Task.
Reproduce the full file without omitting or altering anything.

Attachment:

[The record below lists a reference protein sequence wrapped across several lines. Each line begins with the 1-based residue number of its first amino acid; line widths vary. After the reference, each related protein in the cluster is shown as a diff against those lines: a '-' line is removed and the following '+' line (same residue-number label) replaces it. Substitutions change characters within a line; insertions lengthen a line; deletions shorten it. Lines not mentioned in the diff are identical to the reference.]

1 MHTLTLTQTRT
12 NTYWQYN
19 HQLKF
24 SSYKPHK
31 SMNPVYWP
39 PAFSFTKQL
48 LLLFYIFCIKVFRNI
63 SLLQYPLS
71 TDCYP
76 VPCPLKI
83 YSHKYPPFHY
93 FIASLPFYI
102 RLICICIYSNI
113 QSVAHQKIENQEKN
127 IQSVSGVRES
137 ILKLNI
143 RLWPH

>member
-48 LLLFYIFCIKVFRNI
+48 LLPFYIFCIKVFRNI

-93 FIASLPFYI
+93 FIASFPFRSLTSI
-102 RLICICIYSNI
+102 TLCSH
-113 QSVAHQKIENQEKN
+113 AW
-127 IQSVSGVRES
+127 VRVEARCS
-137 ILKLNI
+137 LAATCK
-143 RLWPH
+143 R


[The record below lists a reference protein sequence wrapped across several lines. Each line begins with the 1-based residue number of its first amino acid; line widths vary. After the reference, each related protein in the cluster is shown as a diff against those lines: a '-' line is removed and the following '+' line (same residue-number label) replaces it. Substitutions change characters within a line; insertions lengthen a line; deletions shorten it. Lines not mentioned in the diff are identical to the reference.]

1 MHTLTLTQTRT
12 NTYWQYN
19 HQLKF
24 SSYKPHK
31 SMNPVYWP
39 PAFSFTKQL
48 LLLFYIFCIKVFRNI
63 SLLQYPLS
71 TDCYP
76 VPCPLKI
83 YSHKYPPFHY
93 FIASLPFYI
102 RLICICIYSNI
113 QSVAHQKIENQEKN
127 IQSVSGVRES
137 ILKLNI
143 RLWPH

>member
-48 LLLFYIFCIKVFRNI
+48 LLPFYIFCIKVFRNI

-93 FIASLPFYI
+93 FIASFPFRSLTSI
-102 RLICICIYSNI
+102 TLCSH
-113 QSVAHQKIENQEKN
+113 AW
-127 IQSVSGVRES
+127 VRVEARCS
-137 ILKLNI
+137 LAATCK
-143 RLWPH
+143 R